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A recent report published by the Library of Congress makes a very strong case for government investments in digital preservation infrastructure. Although it is a US report, the arguments are equally valid in the Canadian context.
The report talks about how digital information technologies are now the "foundation of our nation’s knowledge capital", "key to economic prosperity" and crucial for maintaining global competitiveness. "They also deepen citizens’ engagement with democracy and enrich their daily lives by enabling new forms of communication and creativity."
Much of our digital assets, however are at high risk of being lost because digital technologies changes so rapidly.
What is at stake if we don't act?
Only the "loss of data representing billions of dollars of investment in new information technology, new scientific discoveries, and new information upon which our economic prosperity and national security depend."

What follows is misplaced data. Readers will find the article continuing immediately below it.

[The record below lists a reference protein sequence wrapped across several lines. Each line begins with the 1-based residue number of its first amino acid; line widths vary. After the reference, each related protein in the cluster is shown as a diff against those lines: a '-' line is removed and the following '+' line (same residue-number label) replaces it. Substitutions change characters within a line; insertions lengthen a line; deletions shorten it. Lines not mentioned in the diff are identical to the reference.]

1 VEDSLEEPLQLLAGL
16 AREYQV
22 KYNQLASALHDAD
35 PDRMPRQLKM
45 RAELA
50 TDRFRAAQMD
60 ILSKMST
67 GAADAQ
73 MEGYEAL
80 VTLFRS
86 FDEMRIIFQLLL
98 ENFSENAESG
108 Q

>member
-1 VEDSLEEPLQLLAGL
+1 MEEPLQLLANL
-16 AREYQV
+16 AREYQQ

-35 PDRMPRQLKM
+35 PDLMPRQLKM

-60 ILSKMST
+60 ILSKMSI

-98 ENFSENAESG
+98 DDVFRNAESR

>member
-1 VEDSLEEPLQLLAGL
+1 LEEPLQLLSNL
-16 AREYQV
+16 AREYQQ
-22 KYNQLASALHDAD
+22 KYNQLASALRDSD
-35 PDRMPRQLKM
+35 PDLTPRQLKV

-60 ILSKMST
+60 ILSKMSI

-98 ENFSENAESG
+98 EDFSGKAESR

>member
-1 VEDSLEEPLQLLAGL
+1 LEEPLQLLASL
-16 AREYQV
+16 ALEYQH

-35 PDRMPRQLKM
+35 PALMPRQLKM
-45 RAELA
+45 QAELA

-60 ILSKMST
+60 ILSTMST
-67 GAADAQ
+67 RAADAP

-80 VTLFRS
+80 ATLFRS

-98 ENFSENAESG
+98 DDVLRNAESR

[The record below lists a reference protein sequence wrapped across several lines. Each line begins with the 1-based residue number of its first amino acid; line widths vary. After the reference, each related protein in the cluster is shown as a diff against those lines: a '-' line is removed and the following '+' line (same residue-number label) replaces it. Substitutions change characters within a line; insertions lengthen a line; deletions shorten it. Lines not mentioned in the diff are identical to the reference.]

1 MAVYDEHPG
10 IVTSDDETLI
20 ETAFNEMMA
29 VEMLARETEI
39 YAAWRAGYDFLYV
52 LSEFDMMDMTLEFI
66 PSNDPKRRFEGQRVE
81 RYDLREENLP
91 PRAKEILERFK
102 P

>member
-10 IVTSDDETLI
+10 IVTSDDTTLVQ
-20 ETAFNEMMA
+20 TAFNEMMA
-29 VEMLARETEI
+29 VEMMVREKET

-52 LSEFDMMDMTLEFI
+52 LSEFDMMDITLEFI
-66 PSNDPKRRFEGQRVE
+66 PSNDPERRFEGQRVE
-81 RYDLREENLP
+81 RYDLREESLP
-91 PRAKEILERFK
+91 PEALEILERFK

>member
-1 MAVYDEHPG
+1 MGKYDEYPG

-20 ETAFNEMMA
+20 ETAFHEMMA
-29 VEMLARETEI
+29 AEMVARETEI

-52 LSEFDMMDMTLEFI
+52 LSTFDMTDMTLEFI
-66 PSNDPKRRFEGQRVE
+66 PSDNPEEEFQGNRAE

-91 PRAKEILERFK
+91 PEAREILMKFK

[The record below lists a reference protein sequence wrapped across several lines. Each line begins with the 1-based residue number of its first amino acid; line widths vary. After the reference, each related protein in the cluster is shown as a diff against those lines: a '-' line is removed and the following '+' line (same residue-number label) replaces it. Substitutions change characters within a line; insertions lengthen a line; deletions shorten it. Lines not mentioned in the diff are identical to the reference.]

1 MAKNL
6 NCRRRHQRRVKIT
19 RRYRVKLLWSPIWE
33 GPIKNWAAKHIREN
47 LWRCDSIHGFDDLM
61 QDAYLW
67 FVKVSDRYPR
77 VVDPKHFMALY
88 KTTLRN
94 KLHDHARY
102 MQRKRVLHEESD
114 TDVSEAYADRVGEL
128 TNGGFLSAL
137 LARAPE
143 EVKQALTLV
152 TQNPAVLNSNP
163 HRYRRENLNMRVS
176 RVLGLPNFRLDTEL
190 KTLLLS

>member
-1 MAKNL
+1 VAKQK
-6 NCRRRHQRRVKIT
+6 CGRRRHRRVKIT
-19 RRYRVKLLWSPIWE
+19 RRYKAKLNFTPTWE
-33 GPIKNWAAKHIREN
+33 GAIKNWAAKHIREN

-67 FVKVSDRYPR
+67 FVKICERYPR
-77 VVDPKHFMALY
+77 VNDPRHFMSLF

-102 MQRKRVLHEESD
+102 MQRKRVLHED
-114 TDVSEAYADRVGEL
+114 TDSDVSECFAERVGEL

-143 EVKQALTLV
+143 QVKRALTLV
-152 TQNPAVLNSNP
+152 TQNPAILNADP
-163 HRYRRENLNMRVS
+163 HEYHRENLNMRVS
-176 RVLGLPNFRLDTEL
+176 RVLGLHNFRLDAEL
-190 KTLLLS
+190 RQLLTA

To address this, they are proposing a National Digital Stewardship Alliance that will take on the collective responsibility for preserving their "national collection".
From 2006-2008, Library and Archives Canada undertook a consultation of major stakeholders across Canada that essentially called for a similar thing- a distributed network of repositories to collect and preserve Canada's valuable digital material. LAC, CISTI and some provincial and university libraries are already building Trusted Digital Repositories, however, these organizations can only cover a small portion of the valuable material that is created in Canada every year.
Canada will also need to adopt a more comprehensive, coordinated strategy and strong leadership if we are to ensure that our investments in digital content are not permanently and irrevocably lost.